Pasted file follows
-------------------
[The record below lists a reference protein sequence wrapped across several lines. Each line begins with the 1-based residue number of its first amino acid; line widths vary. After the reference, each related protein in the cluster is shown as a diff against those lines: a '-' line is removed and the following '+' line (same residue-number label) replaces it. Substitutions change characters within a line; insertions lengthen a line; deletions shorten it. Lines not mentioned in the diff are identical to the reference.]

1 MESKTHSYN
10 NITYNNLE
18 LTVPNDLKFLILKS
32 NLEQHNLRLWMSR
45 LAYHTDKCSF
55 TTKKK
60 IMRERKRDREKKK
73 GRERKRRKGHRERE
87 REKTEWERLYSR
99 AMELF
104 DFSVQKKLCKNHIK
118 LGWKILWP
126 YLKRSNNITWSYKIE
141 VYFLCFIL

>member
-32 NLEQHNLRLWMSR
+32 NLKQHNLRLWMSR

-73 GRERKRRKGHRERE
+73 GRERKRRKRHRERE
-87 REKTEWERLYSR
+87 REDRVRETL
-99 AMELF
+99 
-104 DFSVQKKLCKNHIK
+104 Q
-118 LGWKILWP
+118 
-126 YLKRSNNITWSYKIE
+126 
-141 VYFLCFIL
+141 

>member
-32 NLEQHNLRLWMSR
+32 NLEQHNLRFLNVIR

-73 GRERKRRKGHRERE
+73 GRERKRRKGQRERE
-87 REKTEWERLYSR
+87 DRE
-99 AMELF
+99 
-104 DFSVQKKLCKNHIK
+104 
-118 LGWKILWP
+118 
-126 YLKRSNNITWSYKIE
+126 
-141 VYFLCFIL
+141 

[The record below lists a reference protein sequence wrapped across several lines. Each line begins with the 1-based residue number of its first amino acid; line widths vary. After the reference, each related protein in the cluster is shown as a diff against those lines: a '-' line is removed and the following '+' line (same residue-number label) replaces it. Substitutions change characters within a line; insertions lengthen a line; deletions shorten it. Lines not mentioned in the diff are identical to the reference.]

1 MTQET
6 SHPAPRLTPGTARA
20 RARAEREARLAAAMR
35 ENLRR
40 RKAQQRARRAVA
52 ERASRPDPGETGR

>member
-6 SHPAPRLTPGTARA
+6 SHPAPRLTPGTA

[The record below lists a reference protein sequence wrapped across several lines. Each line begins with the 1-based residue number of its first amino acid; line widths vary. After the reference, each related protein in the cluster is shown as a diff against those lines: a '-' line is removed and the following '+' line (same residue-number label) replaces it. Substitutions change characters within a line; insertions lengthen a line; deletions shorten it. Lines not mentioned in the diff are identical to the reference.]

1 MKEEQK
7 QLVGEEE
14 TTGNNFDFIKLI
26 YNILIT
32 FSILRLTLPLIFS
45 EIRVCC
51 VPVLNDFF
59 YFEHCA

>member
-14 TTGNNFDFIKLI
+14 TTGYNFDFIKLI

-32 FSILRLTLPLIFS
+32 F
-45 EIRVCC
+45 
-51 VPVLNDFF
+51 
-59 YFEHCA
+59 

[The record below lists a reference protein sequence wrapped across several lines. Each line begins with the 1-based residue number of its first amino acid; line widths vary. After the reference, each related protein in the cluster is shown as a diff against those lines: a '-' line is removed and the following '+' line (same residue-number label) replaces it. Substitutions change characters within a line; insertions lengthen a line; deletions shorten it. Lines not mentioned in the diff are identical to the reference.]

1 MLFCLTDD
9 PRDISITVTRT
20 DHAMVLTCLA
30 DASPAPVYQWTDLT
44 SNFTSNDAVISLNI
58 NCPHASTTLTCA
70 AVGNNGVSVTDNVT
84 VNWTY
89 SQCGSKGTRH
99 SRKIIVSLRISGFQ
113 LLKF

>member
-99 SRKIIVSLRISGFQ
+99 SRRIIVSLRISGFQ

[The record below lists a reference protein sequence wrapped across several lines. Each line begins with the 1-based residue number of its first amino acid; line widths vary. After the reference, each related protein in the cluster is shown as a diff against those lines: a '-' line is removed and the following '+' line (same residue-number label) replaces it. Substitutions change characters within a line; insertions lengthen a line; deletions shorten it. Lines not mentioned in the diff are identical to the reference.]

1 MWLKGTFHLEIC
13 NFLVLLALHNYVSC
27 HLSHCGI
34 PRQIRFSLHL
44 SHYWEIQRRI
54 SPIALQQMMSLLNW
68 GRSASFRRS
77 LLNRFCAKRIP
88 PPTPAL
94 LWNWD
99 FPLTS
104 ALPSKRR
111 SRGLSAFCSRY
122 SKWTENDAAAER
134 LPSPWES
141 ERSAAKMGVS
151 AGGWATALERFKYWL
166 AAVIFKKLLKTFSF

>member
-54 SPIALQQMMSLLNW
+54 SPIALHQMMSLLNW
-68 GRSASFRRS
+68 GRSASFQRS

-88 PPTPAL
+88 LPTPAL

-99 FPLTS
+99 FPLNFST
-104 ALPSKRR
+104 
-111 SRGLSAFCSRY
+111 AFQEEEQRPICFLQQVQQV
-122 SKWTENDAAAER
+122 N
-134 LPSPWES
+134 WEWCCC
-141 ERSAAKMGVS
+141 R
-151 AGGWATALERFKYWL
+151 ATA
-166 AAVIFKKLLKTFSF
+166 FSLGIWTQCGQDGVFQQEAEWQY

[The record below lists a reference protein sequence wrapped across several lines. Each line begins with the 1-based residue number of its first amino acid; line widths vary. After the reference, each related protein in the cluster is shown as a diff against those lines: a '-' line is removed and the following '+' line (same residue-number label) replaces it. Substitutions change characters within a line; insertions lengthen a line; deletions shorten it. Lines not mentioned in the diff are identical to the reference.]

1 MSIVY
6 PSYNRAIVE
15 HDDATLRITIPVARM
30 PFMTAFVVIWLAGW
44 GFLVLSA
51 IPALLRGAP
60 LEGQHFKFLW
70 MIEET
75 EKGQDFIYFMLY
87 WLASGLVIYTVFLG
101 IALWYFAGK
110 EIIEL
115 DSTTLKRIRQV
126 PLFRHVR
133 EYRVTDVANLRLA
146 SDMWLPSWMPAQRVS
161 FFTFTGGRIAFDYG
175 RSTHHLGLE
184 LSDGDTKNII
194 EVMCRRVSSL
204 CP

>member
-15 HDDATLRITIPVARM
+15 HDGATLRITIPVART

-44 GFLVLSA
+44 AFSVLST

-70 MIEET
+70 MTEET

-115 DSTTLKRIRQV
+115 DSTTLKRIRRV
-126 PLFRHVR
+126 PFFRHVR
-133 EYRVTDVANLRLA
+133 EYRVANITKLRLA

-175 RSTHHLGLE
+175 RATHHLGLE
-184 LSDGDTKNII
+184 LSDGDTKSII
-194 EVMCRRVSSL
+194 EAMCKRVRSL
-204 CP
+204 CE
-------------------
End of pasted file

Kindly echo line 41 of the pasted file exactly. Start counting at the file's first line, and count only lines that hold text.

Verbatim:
+99 